Like the Soviet Union, Putin’s Russia can (and does) provide arms to its allies in the MENA. Unlike the Soviet Union – which essentially gave weapons away – Putin has insisted that clients actually pay for them. It does not seem that Russian arms sales to states that also receive Western arms gives Moscow much influence in them, despite some contrary perceptions in the West. Indeed, it is not clear how much Moscow can influence even those governments (including Iran and even Syria) which the West does not sell arms to. Similarly, Russian trade relations with most MENA states are not especially large and do not provide Moscow with much influence. Russia has a significant trade relationship with Turkey, but this has not served to narrow their differences over Syria or Armenia/Azerbaijan. The nature of Russian-Israeli trade may actually give Israel a degree of influence over Moscow. Israel is one of the few sources of Western military technology for Moscow, and Putin does not want to jeopardise this (see Figure 3).


There are, however, some resources Moscow can draw upon to advance its geopolitical interests in the MENA. Many MENA states and actors differ with the US and Europe, and with each other. Each of these differences potentially allows Moscow to side with dissatisfied parties. Just like in Soviet times, Moscow exploits MENA unhappiness with American support for Israel, portrays itself as a supporter of the Palestinians, and hence a more desirable partner for Arab states than the US. Although the post-Saddam government in Iraq was initially annoyed with Moscow for having previously supported Saddam, Washington-Baghdad differences over the pace of democratisation and other issues contributed to Baghdad granting oil concessions to Russian firms and buying Russian arms. Similarly, when the Obama administration cut back on US arms shipments to Egypt due to concerns about the Sisi government’s commitment to democratisation and human rights, Putin was quick to express Moscow’s willingness to sell (but not give) Russian arms to Cairo.

There is a limit, though, to how effectively Moscow is either willing or able to exploit differences between MENA actors, and between them and the West. Although Moscow has loudly proclaimed its support for the Palestinian cause, Arabs and Iranians know that Russia has close ties to Israel and is not willing to really upset Tel Aviv. While Moscow is willing to develop Iraq’s oil resources and provide it with arms for a price, Iraqis know that Moscow will not send Russian forces to protect Baghdad against Daesh. Similarly, while Moscow has expressed willingness to sell arms to Cairo, this has not yet happened because Egypt cannot pay for them and Saudi Arabia has not yet provided the necessary funds. Moscow also knows that Cairo is unwilling to rely primarily on Russia for weapon supplies, but uses Russian offers to convince Washington to resume arms supplies – which it now has done.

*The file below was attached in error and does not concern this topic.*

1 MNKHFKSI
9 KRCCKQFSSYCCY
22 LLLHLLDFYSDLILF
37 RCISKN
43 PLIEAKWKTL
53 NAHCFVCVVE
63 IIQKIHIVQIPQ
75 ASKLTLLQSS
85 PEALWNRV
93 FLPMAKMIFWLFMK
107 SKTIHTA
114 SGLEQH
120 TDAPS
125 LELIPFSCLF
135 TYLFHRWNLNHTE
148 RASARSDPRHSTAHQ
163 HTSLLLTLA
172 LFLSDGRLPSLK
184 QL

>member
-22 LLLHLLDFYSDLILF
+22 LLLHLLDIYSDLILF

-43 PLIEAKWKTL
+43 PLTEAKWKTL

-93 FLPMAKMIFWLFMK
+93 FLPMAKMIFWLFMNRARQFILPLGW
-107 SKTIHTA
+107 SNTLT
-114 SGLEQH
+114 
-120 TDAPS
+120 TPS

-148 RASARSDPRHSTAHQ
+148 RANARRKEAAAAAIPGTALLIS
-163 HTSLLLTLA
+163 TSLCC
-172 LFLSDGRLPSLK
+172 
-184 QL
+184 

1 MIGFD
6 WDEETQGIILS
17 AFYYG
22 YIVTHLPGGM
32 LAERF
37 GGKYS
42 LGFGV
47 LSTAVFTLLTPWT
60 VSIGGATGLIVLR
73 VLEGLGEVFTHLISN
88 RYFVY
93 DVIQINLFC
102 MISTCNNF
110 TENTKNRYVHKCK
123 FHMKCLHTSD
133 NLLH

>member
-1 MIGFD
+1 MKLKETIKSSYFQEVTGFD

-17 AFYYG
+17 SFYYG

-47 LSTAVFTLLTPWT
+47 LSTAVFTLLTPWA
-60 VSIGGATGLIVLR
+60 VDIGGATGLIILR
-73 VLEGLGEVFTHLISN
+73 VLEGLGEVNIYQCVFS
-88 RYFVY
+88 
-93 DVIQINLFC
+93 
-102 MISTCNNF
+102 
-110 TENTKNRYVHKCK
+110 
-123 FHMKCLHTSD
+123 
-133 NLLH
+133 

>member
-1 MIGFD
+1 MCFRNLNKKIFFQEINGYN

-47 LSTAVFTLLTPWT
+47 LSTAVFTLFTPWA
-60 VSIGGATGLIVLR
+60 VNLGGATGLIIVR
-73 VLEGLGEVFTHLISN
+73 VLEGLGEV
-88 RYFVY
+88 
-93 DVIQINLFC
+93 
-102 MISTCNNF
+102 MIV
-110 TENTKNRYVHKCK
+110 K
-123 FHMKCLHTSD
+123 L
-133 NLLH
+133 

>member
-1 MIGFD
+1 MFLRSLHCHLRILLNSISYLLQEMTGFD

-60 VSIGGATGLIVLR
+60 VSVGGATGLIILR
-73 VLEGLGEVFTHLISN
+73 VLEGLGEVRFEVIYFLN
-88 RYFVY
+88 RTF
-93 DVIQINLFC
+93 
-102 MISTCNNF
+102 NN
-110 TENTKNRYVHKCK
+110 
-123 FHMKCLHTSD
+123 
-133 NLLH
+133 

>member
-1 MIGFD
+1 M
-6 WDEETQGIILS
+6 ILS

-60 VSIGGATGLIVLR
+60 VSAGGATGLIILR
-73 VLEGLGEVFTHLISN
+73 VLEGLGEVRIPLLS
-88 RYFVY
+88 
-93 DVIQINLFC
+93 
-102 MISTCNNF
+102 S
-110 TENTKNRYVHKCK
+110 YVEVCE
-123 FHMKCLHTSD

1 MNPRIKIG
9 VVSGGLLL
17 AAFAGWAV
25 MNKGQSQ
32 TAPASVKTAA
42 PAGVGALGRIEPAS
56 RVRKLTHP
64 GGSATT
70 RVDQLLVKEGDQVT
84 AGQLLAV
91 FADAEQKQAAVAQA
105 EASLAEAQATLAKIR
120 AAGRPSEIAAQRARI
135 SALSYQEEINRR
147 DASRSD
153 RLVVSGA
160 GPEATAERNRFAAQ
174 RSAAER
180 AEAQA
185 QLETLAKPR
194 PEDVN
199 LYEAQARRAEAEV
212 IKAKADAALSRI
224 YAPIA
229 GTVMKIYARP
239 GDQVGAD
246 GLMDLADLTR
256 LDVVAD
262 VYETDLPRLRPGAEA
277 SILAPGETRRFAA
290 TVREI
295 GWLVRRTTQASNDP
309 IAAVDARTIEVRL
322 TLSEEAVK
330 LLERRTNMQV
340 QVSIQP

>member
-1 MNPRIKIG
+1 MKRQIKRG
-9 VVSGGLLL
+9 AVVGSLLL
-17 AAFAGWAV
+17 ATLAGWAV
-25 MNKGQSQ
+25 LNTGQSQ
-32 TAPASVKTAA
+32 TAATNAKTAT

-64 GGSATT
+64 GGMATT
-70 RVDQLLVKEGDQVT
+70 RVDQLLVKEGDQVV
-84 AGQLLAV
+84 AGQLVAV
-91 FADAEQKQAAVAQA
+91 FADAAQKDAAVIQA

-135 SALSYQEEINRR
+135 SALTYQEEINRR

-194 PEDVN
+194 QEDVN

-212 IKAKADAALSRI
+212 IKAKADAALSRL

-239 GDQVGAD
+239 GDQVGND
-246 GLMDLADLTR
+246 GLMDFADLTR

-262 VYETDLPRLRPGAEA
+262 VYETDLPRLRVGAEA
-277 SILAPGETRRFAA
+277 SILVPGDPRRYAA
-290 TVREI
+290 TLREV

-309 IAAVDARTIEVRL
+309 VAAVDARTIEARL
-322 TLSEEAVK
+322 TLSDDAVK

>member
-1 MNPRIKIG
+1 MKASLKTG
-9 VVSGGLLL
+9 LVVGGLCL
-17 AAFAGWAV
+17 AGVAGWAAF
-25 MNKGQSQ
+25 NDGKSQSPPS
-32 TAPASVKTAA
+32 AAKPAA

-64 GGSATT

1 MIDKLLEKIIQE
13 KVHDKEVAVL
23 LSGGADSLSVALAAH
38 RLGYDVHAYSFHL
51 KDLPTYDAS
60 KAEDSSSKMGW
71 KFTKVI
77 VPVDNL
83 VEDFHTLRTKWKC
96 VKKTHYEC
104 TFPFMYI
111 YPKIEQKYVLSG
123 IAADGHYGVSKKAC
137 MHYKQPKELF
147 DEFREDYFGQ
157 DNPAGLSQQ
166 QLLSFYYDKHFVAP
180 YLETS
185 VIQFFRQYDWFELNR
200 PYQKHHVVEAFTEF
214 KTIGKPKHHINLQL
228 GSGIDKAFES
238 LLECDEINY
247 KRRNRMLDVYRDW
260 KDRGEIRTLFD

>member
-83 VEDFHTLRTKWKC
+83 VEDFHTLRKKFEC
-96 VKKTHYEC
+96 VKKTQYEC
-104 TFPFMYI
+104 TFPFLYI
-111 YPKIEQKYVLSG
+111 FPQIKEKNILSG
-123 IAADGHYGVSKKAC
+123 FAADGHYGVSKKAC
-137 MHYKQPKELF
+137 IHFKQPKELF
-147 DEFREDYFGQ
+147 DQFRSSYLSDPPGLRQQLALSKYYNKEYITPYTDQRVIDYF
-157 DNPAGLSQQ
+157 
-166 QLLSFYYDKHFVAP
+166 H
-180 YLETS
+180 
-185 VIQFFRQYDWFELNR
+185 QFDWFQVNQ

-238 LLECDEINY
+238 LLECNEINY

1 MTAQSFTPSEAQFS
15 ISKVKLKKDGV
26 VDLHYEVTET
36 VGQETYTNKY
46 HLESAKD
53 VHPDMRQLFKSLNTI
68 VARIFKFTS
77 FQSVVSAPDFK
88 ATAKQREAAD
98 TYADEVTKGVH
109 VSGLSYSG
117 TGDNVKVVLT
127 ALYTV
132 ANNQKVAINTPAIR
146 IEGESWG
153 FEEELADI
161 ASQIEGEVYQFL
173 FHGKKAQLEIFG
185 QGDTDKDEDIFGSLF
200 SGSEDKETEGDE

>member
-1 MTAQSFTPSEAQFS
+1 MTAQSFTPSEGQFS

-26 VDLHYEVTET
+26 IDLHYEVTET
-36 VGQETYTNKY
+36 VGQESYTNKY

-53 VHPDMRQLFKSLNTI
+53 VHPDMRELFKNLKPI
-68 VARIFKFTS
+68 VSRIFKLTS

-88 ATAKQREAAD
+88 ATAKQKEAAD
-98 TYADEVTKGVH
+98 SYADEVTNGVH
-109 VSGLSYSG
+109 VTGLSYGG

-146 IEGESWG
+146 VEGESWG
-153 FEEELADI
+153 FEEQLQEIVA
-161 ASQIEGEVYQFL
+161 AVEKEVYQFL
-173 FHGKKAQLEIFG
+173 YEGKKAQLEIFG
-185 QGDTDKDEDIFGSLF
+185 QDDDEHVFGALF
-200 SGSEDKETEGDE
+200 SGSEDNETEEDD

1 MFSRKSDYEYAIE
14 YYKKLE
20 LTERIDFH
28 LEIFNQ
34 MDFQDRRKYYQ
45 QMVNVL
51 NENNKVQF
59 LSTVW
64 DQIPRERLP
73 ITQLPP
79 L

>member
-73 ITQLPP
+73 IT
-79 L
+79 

To counter Western influence in the MENA, Moscow’s main allies have been traditionally anti- American regimes: Iran, Syria and in the past, Saddam’s Iraq and Gaddafi’s Libya. Otherwise, most MENA governments willing to cooperate with Moscow (including Turkey) also seek to maintain cooperation with the US and Europe. And if there is sufficient progress on the Iranian nuclear issue, cooperation between Iran and the West may increase.

With regard to preventing the rise of Sunni violent extremism, Moscow sees Saudi Arabia and Qatar as its principal adversaries (with the United Arab Emirates and Kuwait playing a supporting role). Moscow perceives Syria, Hezbollah, Algeria, Sisi’s Egypt, Iran, and the Baghdad government in Iraq as allies in this endeavour, as are the US and Europe.

maintain relatively high oil prices, all MENA petroleum producers should be Russia’s allies. But the fact that Saudi Arabia appears to be ‘flooding the market’ with cheap oil tells Moscow that not only is Riyadh not an ally, but that it is also determined to harm Russia even at great expense. For selling arms or other Russian goods, there is no MENA government that Moscow is unwilling to sell to. Unfortunately for Moscow, there are some wealthy MENA governments such as Saudi Arabia that could buy much from Russia, but have so far been unwilling to do so.